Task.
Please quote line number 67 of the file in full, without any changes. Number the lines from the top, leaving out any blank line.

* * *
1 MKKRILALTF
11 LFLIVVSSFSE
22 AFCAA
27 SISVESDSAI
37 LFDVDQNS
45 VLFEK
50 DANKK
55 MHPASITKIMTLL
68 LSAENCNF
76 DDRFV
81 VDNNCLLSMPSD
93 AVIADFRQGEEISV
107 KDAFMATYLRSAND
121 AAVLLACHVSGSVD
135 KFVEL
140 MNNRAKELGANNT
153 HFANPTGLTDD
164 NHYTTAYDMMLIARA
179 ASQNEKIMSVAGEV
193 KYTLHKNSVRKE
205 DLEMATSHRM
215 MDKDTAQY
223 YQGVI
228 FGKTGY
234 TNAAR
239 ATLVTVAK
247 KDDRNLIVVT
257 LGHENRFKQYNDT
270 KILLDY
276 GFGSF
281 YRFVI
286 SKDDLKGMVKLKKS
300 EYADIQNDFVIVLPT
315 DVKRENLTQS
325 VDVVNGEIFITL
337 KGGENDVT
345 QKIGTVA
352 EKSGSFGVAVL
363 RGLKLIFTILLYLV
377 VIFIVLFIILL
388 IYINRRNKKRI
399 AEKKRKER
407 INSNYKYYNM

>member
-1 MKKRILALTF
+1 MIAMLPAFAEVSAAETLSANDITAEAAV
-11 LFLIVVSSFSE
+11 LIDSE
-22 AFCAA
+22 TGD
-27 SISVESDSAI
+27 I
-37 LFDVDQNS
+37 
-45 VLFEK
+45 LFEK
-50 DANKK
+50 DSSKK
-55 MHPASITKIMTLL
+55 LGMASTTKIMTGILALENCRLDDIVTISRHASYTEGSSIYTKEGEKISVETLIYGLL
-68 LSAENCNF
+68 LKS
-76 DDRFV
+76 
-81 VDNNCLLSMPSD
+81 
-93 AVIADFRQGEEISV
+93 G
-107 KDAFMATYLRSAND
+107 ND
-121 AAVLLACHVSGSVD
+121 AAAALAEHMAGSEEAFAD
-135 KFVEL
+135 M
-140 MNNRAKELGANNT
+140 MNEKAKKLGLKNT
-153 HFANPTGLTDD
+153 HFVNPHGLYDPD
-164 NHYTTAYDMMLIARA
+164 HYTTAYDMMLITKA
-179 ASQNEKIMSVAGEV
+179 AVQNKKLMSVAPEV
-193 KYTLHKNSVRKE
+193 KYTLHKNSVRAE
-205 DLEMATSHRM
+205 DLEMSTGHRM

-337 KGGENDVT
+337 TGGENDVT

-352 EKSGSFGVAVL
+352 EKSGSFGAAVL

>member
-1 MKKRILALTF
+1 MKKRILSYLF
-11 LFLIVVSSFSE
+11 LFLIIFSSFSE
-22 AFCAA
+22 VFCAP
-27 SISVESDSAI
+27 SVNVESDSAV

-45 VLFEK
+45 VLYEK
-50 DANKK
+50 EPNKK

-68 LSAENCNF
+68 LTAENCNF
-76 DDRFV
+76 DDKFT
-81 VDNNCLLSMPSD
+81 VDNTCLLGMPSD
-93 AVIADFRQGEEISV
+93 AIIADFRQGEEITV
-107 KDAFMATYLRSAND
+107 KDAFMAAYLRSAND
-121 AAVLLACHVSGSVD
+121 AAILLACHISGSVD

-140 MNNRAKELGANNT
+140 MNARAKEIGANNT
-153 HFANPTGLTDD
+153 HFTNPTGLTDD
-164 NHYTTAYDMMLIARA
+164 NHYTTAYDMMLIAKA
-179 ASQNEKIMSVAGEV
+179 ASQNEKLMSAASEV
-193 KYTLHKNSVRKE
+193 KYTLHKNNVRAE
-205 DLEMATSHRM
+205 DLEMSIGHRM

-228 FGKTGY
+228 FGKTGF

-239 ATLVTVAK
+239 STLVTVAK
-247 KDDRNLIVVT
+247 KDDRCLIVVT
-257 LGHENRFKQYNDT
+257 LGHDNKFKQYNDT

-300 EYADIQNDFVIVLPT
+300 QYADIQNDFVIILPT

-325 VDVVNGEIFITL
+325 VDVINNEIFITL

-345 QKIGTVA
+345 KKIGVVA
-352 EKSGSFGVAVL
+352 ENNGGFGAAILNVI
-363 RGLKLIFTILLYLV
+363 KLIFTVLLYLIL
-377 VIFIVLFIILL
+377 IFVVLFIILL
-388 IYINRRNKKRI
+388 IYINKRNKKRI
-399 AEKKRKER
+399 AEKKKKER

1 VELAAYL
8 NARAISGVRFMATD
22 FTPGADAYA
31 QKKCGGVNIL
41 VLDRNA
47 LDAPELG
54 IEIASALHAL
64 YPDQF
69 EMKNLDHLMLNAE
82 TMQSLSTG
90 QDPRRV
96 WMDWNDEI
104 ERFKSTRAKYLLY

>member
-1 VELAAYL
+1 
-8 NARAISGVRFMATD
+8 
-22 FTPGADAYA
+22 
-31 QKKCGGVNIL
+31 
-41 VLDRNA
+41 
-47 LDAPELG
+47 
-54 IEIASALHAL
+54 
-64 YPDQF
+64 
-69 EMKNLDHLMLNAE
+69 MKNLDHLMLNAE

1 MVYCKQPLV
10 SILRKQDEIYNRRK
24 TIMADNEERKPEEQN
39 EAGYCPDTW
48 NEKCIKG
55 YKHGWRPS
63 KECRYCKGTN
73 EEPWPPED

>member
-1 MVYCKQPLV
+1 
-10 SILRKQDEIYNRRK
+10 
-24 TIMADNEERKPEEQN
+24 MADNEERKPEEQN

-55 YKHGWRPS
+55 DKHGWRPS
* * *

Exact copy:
-93 AVIADFRQGEEISV